Loa Clawson, artistic director of the Performing Danscompany at the University of Utah, believes the company's recent trip to Hong Kong and other points in the Orient was perhaps its biggest artistic highlight since she founded PDC back in 1978.
PDC represented the United States at the 1988 International Festival of Dance Academies, sponsored by the Hong Kong Academy for the Performing Arts July 18-22. The company also danced in the Guangdong International Festival of Dance Academies in Guang Zhou (formerly Canton) July 13-16, and in the Taipei National Dance Festival in late July.Eight other companies participated, including the host academy and those from Tokyo, Shanghai, Tibet and Taipei; Vancouver, British Columbia; Melbourne, Australia; and London.
In commending PDC's performance in Hong Kong, the critic from the South China Morning Post noted that "as representatives of America's oldest and most prestigious dance department, they attracted . . . a capacity audience - and they didn't disappoint." The company's Oriental repertory included "Physalia" by Chase-Pendleton, "Overlay" by Clawson, "I Want - I Can't Remember" by Ford Evans, and Phyllis Haskell's "Ibis."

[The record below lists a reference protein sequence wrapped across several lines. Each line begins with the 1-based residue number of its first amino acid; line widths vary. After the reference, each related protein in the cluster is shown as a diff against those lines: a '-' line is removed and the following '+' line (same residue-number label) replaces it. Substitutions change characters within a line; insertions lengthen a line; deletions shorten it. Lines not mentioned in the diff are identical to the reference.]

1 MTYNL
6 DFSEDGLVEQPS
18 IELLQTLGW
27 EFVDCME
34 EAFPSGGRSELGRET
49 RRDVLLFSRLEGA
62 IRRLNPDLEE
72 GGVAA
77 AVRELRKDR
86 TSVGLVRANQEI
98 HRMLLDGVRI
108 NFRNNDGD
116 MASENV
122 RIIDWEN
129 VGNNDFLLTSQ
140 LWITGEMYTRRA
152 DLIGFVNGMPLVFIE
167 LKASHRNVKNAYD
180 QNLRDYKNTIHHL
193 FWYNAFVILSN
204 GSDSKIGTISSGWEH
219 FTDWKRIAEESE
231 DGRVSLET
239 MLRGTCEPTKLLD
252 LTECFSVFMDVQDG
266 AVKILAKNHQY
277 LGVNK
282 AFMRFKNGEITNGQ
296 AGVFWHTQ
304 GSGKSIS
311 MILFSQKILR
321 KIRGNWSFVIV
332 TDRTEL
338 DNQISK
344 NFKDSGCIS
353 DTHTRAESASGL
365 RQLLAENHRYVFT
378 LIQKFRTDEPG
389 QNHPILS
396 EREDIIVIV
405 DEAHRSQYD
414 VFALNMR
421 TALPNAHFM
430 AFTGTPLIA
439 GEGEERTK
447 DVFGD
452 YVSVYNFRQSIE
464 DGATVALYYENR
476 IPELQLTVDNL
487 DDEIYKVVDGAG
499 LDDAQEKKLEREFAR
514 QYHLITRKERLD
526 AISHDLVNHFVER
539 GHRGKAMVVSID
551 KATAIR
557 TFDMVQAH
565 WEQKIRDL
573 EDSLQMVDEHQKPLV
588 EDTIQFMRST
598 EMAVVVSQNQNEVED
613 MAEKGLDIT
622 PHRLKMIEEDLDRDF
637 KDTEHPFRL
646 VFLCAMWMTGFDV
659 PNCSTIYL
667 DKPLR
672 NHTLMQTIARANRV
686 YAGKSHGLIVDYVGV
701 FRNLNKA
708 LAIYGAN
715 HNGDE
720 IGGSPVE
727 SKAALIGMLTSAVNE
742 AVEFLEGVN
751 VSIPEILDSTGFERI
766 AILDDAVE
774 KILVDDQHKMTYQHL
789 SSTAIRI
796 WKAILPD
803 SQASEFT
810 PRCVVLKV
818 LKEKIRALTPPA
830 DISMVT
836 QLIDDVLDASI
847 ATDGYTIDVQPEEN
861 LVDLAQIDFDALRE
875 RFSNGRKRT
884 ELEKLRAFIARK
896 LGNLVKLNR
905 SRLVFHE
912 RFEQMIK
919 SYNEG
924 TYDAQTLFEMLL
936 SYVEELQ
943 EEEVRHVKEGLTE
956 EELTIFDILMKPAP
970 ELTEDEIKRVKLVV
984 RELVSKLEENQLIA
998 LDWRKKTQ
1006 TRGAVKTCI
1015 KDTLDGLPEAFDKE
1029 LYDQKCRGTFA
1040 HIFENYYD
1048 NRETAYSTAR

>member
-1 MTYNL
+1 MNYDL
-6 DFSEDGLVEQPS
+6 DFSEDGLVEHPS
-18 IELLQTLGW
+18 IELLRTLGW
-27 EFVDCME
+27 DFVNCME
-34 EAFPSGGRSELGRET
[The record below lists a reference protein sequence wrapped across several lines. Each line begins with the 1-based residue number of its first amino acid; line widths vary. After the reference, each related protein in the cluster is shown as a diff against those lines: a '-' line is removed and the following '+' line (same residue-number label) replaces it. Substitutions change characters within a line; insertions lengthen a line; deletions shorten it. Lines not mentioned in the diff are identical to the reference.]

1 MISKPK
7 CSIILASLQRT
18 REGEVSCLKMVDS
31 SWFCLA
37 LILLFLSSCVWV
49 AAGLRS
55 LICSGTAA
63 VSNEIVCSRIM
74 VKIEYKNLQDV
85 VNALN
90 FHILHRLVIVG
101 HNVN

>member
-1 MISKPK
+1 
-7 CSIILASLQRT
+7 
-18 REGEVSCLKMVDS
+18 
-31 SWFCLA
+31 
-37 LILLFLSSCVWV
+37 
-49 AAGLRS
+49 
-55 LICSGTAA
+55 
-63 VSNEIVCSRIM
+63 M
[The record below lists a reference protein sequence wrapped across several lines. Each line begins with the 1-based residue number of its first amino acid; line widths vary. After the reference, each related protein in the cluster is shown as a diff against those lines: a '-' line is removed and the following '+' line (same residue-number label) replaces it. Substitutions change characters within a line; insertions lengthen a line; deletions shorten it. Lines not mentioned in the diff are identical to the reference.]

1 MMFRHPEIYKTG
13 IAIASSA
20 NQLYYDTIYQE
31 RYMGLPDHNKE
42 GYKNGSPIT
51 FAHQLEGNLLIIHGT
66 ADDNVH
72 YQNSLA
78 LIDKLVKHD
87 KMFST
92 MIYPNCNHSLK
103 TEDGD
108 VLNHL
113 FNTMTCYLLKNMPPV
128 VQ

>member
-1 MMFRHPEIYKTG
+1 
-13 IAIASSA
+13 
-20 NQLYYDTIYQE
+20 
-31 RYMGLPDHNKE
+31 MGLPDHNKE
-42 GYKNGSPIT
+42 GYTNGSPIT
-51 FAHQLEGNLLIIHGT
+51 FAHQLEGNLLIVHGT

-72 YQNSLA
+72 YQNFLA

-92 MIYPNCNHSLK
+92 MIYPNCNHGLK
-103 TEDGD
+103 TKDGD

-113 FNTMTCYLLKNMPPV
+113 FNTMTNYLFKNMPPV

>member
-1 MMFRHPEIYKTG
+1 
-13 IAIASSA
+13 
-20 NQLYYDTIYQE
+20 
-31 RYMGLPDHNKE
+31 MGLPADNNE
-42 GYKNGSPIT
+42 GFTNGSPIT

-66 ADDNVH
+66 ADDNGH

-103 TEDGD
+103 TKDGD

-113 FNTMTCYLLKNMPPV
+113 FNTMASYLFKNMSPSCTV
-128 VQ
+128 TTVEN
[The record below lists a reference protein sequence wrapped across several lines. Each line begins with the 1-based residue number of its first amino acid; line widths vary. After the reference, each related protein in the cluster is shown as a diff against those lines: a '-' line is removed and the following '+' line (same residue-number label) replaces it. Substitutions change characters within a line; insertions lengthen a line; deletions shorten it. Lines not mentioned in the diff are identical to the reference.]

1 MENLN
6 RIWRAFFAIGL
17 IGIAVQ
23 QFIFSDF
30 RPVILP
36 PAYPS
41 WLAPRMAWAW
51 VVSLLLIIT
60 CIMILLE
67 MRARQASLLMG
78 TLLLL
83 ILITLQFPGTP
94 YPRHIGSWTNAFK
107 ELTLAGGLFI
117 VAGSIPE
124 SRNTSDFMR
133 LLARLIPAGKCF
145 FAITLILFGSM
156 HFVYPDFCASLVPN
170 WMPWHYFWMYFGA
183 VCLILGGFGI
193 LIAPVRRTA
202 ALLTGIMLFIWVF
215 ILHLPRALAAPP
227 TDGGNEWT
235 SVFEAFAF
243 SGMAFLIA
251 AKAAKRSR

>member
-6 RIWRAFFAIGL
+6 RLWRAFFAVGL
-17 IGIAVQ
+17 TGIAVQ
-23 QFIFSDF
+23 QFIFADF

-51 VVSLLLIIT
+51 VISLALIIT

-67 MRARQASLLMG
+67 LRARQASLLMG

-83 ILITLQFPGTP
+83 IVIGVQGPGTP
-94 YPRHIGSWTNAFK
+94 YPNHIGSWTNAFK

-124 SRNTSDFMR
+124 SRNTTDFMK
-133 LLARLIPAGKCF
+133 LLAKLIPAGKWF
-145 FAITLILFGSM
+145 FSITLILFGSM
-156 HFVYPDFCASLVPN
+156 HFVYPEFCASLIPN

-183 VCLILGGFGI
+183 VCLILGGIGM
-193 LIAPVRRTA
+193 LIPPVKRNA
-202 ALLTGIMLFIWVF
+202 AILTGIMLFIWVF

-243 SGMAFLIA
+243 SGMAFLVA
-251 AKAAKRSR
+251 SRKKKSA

For Haskell the Hong Kong appearance was a homecoming, since she taught at the academy there for a year before coming to Utah in 1987 as head of modern dance at the University of Utah. "Students she had taught there were excited to see her again and welcome her back. Phyllis did so much of the organizing for this tour, and she made a wonderful guide for us, showing us the significant sights of Hong Kong," said Clawson.
She expressed appreciation to the university for the support given PDC in making the trip, noting funds received from the University Development Office, the Associated Students of the University and Dean Robert Olpin of the College of Fine Arts.
"We paid our own air fare, but after we got there the Chinese were most warm and cordial in extending hospitality to us," she said. "We were housed in nice hotels, taken sightseeing and given a number of receptions, and we did enjoy the chance to see the other companies dance, to sit and eat together, and to exchange gifts at the end of the festival.
"Our company welcomed the opportunity to show the sort of modern dance that is now current in America. We were very positively received, and I think were given more applause than any other company. For our students that was exhilarating, and it was a great experience to watch companies from different cultures and share our own culture with them."
Clawson hopes a crack in the door to the Far East will widen into another invitation. "Dame Margaret Scott of the Australian Ballet School of Melbourne was most complimentary," she said. "She told us, `Your students have an exciting quality that our country should see. We have a festival every year, and it would be wonderful if you could be there.' "